Software developers can do well if they start their own businesses, but for getting hired as an employee the field is a disaster for native born US citizens. The main reason is that the US NSF long had a policy to require academic computer science grant applications to support students, and the schools were encouraged to get the students from outside the US. Here the NSF deliberately flooded the US with foreign born computer science graduates of US schools. The NSF had a staff of economists ‘engineering’ the over-supply.

    The norms then became that, in the US, software developers had to be foreign born and young. US born developers are much less welcome; US born and out of college 10 or more years is a black mark on a resume more serious than a felony conviction and hard time in prison, literally.

    Foreign born and over 35 is also a black mark. The guy that manages the gas station in the next small town has a Master’s in computer science, is foreign-born, and over 35.

    Net, in computer science and ‘information technology’, three points are crucial: (A) Never claim to anyone that you have qualifications in anything technical. PERIOD. F’get about it. It’s at best your own secret recipe for your own secret sauce. (B) Give up on being an employee. Nearly anywhere in the US, a sole proprietor with an electrician’s license can do better than an employee with a Ph.D. in computer science. It’s just true. Some people who come to the US are smart and start, say, a landscaping business, but some others are dumb and get a Ph.D. in computer science and try to get kids through college as an employee. (C) Find something that needs doing that you can do with technical means, do it, sell it based on what it can do for the customer, give demos but never mention the core secret sauce, and keep the money. That is, start a business. If you do well, maybe buy Chrysler. I hear that it may go for only $4 billion. Then, hire yourself as an employee. That will be easier than getting hired as an employee for ‘software development’.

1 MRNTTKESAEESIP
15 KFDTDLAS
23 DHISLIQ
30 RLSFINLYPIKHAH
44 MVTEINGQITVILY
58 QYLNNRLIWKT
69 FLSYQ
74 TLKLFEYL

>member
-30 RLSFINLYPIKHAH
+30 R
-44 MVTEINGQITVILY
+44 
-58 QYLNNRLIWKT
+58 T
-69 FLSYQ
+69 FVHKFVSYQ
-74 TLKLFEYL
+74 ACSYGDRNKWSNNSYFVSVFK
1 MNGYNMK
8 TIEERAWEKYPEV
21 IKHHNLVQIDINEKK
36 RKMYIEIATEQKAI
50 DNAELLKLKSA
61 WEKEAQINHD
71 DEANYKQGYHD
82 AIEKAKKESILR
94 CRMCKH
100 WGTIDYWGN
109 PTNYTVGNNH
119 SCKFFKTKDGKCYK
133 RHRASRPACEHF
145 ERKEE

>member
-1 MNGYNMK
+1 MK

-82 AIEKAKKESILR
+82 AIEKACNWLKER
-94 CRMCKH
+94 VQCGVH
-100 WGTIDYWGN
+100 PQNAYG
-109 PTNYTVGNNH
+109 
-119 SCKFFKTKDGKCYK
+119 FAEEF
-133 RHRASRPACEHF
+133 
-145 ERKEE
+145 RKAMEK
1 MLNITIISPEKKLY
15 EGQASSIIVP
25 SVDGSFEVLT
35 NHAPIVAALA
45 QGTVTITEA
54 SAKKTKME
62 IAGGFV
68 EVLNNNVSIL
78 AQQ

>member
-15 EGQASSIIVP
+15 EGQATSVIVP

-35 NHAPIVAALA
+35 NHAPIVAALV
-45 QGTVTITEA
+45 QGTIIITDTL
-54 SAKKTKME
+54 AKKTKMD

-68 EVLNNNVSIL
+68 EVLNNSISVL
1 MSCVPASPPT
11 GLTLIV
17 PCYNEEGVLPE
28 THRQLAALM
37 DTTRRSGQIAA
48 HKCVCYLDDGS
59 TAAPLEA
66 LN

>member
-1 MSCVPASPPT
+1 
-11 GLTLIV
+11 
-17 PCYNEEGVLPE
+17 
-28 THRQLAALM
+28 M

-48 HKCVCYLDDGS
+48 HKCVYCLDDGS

• Jeff Sherman

    I couldn’t agree more. I personally believe that there should be no quota for highly skilled immigrants–the more we have in the US, the better off we are. The question of unskilled immigrants is trickier to me.

  • I’m surprised H1-B’s are handed out by lottery and not with preference to those with higher starting salaries. You’d think a company bringing over a $150k/yr engineer will be bringing in better talent than one getting a $40k/yr engineer. It’s better for visa-granting to be a competitive market.

    Maybe this would distort the higher end of the market?

  • Kimbal

    At the end of the day, the US is a global competitor. It needs the best talent, period.